In the early 2000s I began to make recognizably traditional quilts using non-traditional combinations of upholstery fabric. Quilts have traditionally been made slowly, carefully and lovingly by women. Although things of beauty, the women making quilts were practical and frugal. They were loving, but not flamboyant or excessive, in their expression of love.
A seminal moment in the direction of my art was a 2010 visit to the Rothko Chapel and the Cy Twombly Gallery in Houston, Texas. I view the Abstract Impressionists as the most robustly male, and emotionally explicit movement in art, and wondered how that sensibility would combine with the femininity of fabric patchwork. I use my art to investigate expressing emotion and abstract concepts through the textile medium.
In my recent work I have focused on two main themes:
The Myths: The Greek and Roman Myths are core subjects in European Art, frequently depicted to show beauty and to teach the moral lessons that have guided the culture. In this series I reinterpret the myths looking for the emotion, or seminal image, at the core of the myth. I do not tell the story of the myth, I use my art as a reminder of the story.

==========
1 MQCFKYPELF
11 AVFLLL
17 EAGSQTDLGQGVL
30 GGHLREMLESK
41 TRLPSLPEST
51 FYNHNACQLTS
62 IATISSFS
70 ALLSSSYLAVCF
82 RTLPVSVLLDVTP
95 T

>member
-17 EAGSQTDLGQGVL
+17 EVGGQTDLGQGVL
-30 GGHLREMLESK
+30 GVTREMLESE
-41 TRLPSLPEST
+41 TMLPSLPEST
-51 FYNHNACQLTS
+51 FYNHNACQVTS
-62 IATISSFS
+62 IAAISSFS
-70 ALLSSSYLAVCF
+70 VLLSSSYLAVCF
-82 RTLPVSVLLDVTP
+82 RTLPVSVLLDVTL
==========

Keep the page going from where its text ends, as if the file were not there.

For example, at the beginning of creating these works I could visualize Apollo as a brilliant ball of light. Apollo is powerful, beautiful and vain. I see him as blazing with his own grandeur. So bright is the power of his flames, the light he emits obscure the details of his face and form.
Both Persephone and Leda and the Swan are stories about the power of men over women. The story of Leda and The Swan is complex. Zeus lusts after Leda and takes the form of a swan and perhaps seduces her, or it might be rape. By depicting the story in soft, seductive, boudoir colors and textures I suggest that it is consensual while the harsh angles and gashes of color offer the alternative. We do not fully see Leda, she is overwhelmed by the swan, Zeus, the male, who has the power.
Memory: In this series of works I am exploring both the brief, almost ephemeral, nature of experiencing a massive weather event, seeing a shooting star, or other extraordinary cosmic or atmospheric event, and the cloud of disorderly emotions that surrounds the sighting and the telling of the sighting.
People are natural storytellers, compelled to describe both mundane and important events. We strive to tell stories that accurately portray our experiences but we are giving up this skill, an important method of imbedding a memory in our minds, by relying on photographs as the only validation of an event. Digital cameras and phones allow me to record everything I see. Without a photograph can I believe what I saw?
In portraying the event I draw attention to what I experienced emotionally, this is my truth about seeing.
These large fabric works are made by machine-sewing together small sections of fabrics of varying weights and textures with hand over stitching to enhance the texture and narrative. The compositions develop organically from the fabric and my process of selecting, cutting, assembling, and overstitching.